[11] Odilion Gagne, was born 13 December, 1894 in the quaint village of St. Anselme, PQ, Canada to Leon & Louise (Gosselin) Gagne. His siblings included Alice, Napoleon, Lumina, Clarida, Arthur, Lea, Elmire, Marie Louise, George, Maria Anne, Erneste, and Alyre. SEE his story and photograph here, in a separate article.
[12] Donald Vernon Henry was born 28 November 1896 in Berlin NH, son of Donald V. & Hadra C. (Mason) Henry.  He had two half siblings (by his mother’s first marriage to Warren G. Davis) i.e., Grace Lenora Davis and Erb Davis; he had a sibling Clara Henry. By 1910 he and his family had moved to Millinocket, Maine. He enlisted in the regular U.S. Army on 5 May 1917 at Augusta Maine, assigned to Headquarters Company of the 103d Infantry.  He was killed in action at Belleau Woods, France on 11 July 1918.  He is buried in Millinocket Cemetery, Section E., Block 4. His service is credited to Augusta, Maine.

Nov 9, 1918 newspaper clipping of Homer Johnson’s death.

[13] Homer A. Johnson was born 1 September 1893 in Berlin NH, son of John August & Agnes H. (Larsen) Johnson.  He had siblings Christian F., John W., Fritzolf “Fritz,” Ester, and Agda Helen.  Homer’s father John August Johnson had immigrated to the United States in 1889 from Sweden and was a stone mason. Homer is listed in the Gold Star Record of Massachusetts on page 227, credited to Easthampton MA as follows: Johnson, Homer: died 1 Oct 1918, accident. Enl. 29 May 1917, R.A.; assigned to Btry B., 12th Field Arty, 2d Div. Overseas 11 Jan 1918 [Born 1 Sep 1894 at Berlin NH, son of August (born in Sweden) and Agnes (Larson, born in Norway) Johnson.”  The Boston Herald newspaper of  9 November 1918 printed: “Died of Accident and Other Causes. JOHNSON, PRIV. HOMER, Norweighn Berlin Mills NH.”  His parent’s tombstone lists his name, and indicates he died in 1918 in France.  His name appears on both the Soldiers and Sailors monument in Berlin and on the WWI Roll of Honor in the NH State House.
[14] Chester Joseph Loisselle/Loisell (aka Joseph Alphonse Chester Loiselle) was born on 9 October 1896 in Greenville NH, son of Henri/Henri & Annie (McCarthy) Loiselle.  He has siblings: Frank L., Blanche L., Walter J., and Lawrence E. In 1900 he and his parents were living in Weare, NH. By 1910 the family had grown and were living in Berlin, NH where Henry Loiselle worked in a Sulfite Mill.  In June of 1917 when Chester filled out his WWI registration form, he was living at 701 Main Street Berlin NH, and was employed by Allied Theatres,  Berlin. He was of medium height and stature, with grey eyes and light hair. Both the Berlin WWI Soldiers and Sailors monument and the WWI plaque in the NH State House both list ‘Chester J. Loiselle,’ I could not find details of his military service, death, nor where he is buried.

Photograph of Sergeant John J. “Jack” Malloy from The Brown Bulletin of July 1924, page three.

[15] Sergt. John J. “Jack” Malloy was born March 1890 in Maine (according to the 1900 U.S. Census), son of James & Delia “Bridget” (Cooney) Malloy, and grandson of John & Bridget (Lydon) Malloy. His siblings included Mary, Catherine, Andrew, Annie, Barbara and James M.  The Brown Bulletin of July 1924 indicates that In June 1916 he was in the U.S. Army and sent to the Mexican border. Upon his return, war was declared and he was sent to France.  The Brown Bulletin of 1 July 1922 included this biography: “Malloy, John; serial number 2393204; Sergeant, Hdqs Reg. Co. L. Landed at St. Nazzaire, France, April 4, 1918. Was chauffeur for Gen. Walsh of the A.E.F. Later was Provost Sgt. of St. Nazzaire; then moved to Rievres and took up duties as Provost Sgt. of the Prison Camp there; then moved to Nevers with the Military Police detach. Co. No. 226 and Dept. of Criminal Investigation Co. No. 5; then he moved to Vichey; then to Moulins Allier, then to Gievres with 305th Mililtary Police Co. Died at Gierres June 12, 1919. Buried there.” On Memorial Day 1924 John J. Malloy Square in Berlin NH was named in his honor.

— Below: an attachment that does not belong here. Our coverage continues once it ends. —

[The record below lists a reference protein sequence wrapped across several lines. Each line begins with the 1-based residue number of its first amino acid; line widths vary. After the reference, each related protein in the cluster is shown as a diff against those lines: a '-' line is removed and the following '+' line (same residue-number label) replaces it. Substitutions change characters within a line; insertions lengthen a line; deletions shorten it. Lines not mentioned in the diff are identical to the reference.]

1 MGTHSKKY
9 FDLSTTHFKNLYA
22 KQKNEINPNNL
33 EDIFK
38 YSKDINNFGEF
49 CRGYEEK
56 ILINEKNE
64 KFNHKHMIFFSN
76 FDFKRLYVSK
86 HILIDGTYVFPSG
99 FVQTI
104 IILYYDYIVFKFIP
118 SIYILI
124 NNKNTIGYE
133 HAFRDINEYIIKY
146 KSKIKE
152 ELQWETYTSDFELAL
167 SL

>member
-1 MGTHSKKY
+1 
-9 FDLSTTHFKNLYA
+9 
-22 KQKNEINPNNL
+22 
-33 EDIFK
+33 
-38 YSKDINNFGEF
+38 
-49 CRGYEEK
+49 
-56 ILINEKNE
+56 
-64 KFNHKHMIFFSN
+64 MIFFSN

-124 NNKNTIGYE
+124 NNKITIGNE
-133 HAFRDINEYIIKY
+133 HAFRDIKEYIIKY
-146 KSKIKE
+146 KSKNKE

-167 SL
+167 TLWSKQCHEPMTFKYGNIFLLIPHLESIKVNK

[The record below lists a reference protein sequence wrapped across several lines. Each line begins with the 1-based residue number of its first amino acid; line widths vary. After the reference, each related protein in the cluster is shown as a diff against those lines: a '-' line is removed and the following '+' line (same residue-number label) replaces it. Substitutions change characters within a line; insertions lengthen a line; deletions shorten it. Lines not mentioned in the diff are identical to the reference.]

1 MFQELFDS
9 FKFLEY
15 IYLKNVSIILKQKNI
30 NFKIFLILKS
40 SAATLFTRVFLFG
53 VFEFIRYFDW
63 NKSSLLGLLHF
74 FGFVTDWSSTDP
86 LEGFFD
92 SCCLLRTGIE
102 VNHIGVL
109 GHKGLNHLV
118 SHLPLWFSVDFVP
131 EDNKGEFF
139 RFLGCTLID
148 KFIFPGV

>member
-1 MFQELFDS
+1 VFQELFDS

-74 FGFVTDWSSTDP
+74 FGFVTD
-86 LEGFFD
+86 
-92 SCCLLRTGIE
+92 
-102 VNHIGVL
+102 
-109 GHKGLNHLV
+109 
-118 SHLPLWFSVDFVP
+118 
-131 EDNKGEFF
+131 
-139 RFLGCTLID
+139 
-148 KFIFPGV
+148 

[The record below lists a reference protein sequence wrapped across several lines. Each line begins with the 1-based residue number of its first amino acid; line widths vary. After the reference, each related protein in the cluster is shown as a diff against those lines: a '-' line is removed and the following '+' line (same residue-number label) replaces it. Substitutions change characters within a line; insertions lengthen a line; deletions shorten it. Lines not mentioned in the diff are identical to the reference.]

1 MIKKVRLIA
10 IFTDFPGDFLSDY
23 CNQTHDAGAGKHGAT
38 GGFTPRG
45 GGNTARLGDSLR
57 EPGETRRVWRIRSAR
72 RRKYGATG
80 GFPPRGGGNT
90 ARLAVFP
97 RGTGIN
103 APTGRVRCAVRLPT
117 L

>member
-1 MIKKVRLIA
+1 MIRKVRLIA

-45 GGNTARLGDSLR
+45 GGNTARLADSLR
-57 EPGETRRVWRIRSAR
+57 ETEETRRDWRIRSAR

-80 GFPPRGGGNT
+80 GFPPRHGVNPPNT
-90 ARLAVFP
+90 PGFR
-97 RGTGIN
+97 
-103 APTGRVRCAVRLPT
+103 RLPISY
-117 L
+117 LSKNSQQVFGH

[16] Gustave “Gustav Christian Hilmar” Mason was born b 24 July 1894 in Berlin NH, baptized 26 Aug 1894 St. Paul’s Lutheran Church, son of Frederick & Matthea [Anna Martha] (Boyesen/Boyeson) Mason. His siblings included Otto, Richard, Heddvig/Hedwig, Dagmar and Fred.  Gustave’s father, Frederick, had immigrated to the United States from Norway in 1882, becoming a naturalized citizen, and working as a laborer in Berlin’s pulp mill.  Gustave applied to Canada in 1915 to serve in their Expeditionary Forces, but it is unknown whether he did, or not. On his WWI Registration form (June 5, 1917), he noted his residence at 78 7th Street Berlin NH, and that he was a mill laborer for the Berlin Mills Co. He was single of medium height and weight with blue eyes and light brown hair. His death is reported among U.S. Military men, of wounds, when it was published in several newspapers on December 17, 1918.  The Brown Bulletin noted that he was an employee in their Kreme Krisp department. A family tree on Ancestry.com states “It is reported that his plane was shot down over France resulting in his death. He is buried in Old City Cemetery, Berlin, NH” [however I notice that his death date is a year off and there are no sources listed, so I am not sure if its reliability].